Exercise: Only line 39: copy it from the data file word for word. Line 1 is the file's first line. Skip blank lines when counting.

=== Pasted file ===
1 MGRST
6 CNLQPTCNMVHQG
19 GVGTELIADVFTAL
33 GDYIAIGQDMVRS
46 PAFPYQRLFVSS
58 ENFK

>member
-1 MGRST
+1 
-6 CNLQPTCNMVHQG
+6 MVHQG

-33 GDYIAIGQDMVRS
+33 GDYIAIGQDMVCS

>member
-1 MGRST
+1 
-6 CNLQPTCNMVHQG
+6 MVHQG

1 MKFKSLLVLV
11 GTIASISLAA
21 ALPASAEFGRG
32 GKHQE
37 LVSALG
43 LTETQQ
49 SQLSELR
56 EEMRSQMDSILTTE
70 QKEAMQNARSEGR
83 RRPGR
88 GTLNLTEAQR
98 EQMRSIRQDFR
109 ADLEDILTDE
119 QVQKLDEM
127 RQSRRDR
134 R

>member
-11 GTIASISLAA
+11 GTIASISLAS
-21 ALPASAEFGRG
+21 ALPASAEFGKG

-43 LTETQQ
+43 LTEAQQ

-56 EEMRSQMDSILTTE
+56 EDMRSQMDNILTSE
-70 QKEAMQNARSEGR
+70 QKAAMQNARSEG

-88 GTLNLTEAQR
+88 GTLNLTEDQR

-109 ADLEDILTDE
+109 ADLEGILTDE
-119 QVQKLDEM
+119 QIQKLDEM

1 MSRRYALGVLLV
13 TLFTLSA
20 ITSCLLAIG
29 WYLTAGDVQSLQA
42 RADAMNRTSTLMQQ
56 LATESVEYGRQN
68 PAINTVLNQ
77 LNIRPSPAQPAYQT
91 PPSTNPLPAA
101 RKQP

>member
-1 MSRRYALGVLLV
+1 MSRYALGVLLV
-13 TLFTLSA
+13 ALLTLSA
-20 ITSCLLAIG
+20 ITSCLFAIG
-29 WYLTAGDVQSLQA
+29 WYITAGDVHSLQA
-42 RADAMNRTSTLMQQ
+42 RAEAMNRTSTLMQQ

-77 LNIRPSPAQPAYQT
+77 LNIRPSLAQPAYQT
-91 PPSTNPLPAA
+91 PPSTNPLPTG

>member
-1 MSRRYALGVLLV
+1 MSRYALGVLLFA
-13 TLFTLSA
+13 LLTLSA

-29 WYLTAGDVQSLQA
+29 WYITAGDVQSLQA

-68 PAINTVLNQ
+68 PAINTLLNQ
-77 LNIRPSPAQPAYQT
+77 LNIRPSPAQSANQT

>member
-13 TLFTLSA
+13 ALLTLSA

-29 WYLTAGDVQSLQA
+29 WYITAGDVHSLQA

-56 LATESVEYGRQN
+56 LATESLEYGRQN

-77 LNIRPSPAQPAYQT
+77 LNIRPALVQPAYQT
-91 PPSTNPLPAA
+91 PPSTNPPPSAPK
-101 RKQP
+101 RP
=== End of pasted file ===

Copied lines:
+21 ALPASAEFGKG